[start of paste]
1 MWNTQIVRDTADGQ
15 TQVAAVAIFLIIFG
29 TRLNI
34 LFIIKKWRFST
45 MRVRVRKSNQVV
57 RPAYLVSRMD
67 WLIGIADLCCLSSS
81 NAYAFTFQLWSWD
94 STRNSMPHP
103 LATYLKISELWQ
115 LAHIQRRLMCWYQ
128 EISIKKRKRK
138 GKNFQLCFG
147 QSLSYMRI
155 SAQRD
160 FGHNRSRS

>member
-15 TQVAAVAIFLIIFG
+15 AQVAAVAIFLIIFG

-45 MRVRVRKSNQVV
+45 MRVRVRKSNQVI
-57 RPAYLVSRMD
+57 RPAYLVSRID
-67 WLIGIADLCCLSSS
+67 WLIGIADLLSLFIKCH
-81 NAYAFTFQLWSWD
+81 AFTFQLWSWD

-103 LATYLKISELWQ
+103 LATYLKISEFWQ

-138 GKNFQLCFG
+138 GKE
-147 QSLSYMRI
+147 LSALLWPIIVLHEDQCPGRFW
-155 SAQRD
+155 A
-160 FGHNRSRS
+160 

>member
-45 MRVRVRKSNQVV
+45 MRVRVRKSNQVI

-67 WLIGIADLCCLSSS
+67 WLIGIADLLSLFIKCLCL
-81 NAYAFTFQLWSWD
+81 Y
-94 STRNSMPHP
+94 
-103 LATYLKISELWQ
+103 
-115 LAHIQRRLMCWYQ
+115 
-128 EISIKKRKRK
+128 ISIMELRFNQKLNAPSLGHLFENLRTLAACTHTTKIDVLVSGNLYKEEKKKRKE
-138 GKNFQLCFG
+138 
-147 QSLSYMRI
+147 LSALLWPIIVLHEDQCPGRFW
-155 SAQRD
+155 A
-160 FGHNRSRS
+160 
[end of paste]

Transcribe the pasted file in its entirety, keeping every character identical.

1 MWNTQIVRDTADGQ
15 TQVAAVAIFLIIFG
29 TRLNI
34 LFIIKKWRFST
45 MRVRVRKSNQVV
57 RPAYLVSRMD
67 WLIGIADLCCLSSS
81 NAYAFTFQLWSWD
94 STRNSMPHP
103 LATYLKISELWQ
115 LAHIQRRLMCWYQ
128 EISIKKRKRK
138 GKNFQLCFG
147 QSLSYMRI
155 SAQRD
160 FGHNRSRS

>member
-15 TQVAAVAIFLIIFG
+15 AQVAAVAIFLIIFG

-45 MRVRVRKSNQVV
+45 MRVRVRKSNQVI
-57 RPAYLVSRMD
+57 RPAYLVSRID
-67 WLIGIADLCCLSSS
+67 WLIGIADLLSLFIKCH
-81 NAYAFTFQLWSWD
+81 AFTFQLWSWD

-103 LATYLKISELWQ
+103 LATYLKISEFWQ

-138 GKNFQLCFG
+138 GKE
-147 QSLSYMRI
+147 LSALLWPIIVLHEDQCPGRFW
-155 SAQRD
+155 A
-160 FGHNRSRS
+160 

>member
-45 MRVRVRKSNQVV
+45 MRVRVRKSNQVI

-67 WLIGIADLCCLSSS
+67 WLIGIADLLSLFIKCLCL
-81 NAYAFTFQLWSWD
+81 Y
-94 STRNSMPHP
+94 
-103 LATYLKISELWQ
+103 
-115 LAHIQRRLMCWYQ
+115 
-128 EISIKKRKRK
+128 ISIMELRFNQKLNAPSLGHLFENLRTLAACTHTTKIDVLVSGNLYKEEKKKRKE
-138 GKNFQLCFG
+138 
-147 QSLSYMRI
+147 LSALLWPIIVLHEDQCPGRFW
-155 SAQRD
+155 A
-160 FGHNRSRS
+160 